Convention and statute on freedom of transit, Barcelona, April 20, 1921; in force October 31, 1922; signatories, 41 (7 League of Nations Treaty Series, p. 11).
Convention and statute on the régime of navigable waterways of international concern, Barcelona, April 20, 1921; in force, October 31, 1922; signatories, 32 (7 League of Nations Treaty Series, p. 35).
Additional protocol of the convention on the régime of navigable waterways of international concern, Barcelona, April 20, 1921; in force October 8, 1921; signatories, 20 (7 League of Nations Treaty Series, p. 65).
Declaration recognizing the right to a flag of states having no seacoast, Barcelona, April 20, 1921; registered October 8, 1921; signatories, 44 (7 League of Nations Treaty Series, p. 73). Convention and statute on the international régime of maritime ports, and protocol of signature, Geneva, December 9, 1923; in force July 26, 1926; signatories, 30 (58 League of Nations Treaty Series, p. 285).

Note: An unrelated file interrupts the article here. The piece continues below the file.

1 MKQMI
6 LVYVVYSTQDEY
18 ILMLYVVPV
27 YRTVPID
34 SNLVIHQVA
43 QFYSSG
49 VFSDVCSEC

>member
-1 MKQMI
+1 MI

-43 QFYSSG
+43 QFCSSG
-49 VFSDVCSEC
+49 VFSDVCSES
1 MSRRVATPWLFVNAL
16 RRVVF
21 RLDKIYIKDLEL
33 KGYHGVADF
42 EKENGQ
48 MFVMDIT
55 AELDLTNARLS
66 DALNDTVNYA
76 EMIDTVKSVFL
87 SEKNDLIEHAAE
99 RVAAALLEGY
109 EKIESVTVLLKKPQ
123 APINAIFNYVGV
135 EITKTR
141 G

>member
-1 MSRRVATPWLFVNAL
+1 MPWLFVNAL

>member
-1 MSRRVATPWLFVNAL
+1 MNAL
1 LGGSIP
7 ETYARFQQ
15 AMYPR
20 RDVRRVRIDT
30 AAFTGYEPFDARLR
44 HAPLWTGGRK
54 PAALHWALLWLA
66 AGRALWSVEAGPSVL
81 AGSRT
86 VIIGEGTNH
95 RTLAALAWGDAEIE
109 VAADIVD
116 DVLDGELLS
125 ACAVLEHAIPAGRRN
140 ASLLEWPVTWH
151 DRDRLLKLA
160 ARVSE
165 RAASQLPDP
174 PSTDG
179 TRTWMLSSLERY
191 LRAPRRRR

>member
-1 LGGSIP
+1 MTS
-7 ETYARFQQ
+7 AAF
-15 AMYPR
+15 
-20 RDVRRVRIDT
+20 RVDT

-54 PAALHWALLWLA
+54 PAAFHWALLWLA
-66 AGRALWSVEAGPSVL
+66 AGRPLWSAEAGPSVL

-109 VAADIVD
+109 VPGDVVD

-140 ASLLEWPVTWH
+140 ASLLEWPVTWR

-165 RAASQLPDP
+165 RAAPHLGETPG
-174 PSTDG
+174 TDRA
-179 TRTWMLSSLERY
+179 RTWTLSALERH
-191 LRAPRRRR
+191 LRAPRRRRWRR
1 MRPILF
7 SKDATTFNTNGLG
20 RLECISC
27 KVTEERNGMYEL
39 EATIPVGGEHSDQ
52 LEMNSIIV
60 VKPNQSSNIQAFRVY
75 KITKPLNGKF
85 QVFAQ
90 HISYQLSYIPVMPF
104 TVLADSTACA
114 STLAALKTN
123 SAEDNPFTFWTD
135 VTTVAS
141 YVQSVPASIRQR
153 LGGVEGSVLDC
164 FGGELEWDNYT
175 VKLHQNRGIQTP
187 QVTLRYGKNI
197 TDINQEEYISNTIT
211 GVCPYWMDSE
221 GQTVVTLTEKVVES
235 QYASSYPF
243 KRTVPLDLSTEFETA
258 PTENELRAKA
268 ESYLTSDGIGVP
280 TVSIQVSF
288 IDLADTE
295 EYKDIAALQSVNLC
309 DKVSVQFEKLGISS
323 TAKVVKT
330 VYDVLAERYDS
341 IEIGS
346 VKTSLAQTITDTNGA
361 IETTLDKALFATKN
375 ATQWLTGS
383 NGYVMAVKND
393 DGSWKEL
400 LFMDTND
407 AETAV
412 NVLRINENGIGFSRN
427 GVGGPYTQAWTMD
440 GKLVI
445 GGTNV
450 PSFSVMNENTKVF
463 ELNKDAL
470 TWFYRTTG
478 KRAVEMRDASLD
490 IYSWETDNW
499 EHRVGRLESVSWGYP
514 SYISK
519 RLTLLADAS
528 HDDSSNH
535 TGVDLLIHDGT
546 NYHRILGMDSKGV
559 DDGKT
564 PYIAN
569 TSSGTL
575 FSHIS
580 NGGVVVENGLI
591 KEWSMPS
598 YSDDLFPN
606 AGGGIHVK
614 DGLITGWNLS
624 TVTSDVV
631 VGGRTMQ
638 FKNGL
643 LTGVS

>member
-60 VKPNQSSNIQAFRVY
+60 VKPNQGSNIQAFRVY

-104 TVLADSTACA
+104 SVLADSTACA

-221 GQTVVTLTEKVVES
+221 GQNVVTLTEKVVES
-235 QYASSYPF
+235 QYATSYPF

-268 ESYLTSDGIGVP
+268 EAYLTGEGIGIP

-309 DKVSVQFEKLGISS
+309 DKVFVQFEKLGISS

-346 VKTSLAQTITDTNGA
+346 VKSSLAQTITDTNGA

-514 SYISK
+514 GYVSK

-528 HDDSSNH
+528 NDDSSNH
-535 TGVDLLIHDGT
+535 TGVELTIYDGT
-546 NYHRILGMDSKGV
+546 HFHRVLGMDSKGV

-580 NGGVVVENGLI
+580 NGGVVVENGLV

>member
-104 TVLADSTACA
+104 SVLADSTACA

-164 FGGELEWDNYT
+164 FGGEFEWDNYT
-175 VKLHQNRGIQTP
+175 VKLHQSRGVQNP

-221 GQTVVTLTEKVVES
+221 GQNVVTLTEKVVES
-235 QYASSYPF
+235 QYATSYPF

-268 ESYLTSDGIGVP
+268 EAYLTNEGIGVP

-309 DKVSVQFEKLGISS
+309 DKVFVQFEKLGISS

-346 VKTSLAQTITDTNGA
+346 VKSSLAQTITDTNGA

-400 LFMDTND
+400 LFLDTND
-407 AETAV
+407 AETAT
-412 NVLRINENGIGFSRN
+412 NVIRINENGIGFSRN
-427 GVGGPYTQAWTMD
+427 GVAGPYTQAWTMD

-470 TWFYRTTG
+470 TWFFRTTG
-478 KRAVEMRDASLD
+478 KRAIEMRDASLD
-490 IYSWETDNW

Convention and statute on the international régime of railways,
Geneva, December 9, 1923; in force March 23, 1926; signatories, 36 (47 League of Nations Treaty Series, p. 550).
SECTION VI.-Clauses Relating to the Kiel Canal.
The Kiel Canal and its approaches shall be maintained free and open to the vessels of commerce and of war of all nations at peace with Germany on terms of entire equality.
Note to XII, 380
The British S.S. Wimbledon, under time charter to a French company and laden with 4,200 tons of munitions and artillery stores consigned to Poland at Danzig, was refused passage on March 21,